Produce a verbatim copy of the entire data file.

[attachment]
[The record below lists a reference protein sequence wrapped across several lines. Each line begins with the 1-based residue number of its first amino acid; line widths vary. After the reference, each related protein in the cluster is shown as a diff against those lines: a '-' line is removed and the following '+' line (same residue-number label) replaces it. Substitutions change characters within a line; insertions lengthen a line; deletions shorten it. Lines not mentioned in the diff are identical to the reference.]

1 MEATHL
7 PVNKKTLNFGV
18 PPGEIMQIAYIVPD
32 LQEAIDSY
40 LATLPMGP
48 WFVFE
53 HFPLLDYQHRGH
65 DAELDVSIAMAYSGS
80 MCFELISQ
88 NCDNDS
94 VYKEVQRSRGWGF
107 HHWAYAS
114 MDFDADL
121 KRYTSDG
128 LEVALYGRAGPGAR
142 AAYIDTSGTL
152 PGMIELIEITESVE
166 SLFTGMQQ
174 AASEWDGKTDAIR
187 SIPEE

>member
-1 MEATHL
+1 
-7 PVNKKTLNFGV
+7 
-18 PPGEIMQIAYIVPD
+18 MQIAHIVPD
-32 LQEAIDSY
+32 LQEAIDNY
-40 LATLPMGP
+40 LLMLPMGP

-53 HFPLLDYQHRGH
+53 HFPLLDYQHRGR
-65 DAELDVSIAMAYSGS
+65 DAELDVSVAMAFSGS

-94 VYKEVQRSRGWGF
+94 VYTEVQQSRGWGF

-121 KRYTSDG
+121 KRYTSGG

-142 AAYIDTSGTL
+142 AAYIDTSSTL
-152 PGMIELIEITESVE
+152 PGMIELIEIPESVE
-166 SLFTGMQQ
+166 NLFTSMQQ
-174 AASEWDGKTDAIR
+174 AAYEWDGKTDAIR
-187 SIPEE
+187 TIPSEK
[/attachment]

[The record below lists a reference protein sequence wrapped across several lines. Each line begins with the 1-based residue number of its first amino acid; line widths vary. After the reference, each related protein in the cluster is shown as a diff against those lines: a '-' line is removed and the following '+' line (same residue-number label) replaces it. Substitutions change characters within a line; insertions lengthen a line; deletions shorten it. Lines not mentioned in the diff are identical to the reference.]

1 MEATHL
7 PVNKKTLNFGV
18 PPGEIMQIAYIVPD
32 LQEAIDSY
40 LATLPMGP
48 WFVFE
53 HFPLLDYQHRGH
65 DAELDVSIAMAYSGS
80 MCFELISQ
88 NCDNDS
94 VYKEVQRSRGWGF
107 HHWAYAS
114 MDFDADL
121 KRYTSDG
128 LEVALYGRAGPGAR
142 AAYIDTSGTL
152 PGMIELIEITESVE
166 SLFTGMQQ
174 AASEWDGKTDAIR
187 SIPEE

>member
-1 MEATHL
+1 
-7 PVNKKTLNFGV
+7 
-18 PPGEIMQIAYIVPD
+18 MQIAHIVPD
-32 LQEAIDSY
+32 LQEAIDNY
-40 LATLPMGP
+40 LLMLPMGP

-53 HFPLLDYQHRGH
+53 HFPLLDYQHRGR
-65 DAELDVSIAMAYSGS
+65 DAELDVSVAMAFSGS

-94 VYKEVQRSRGWGF
+94 VYTEVQQSRGWGF

-121 KRYTSDG
+121 KRYTSGG

-142 AAYIDTSGTL
+142 AAYIDTSSTL
-152 PGMIELIEITESVE
+152 PGMIELIEIPESVE
-166 SLFTGMQQ
+166 NLFTSMQQ
-174 AASEWDGKTDAIR
+174 AAYEWDGKTDAIR
-187 SIPEE
+187 TIPSEK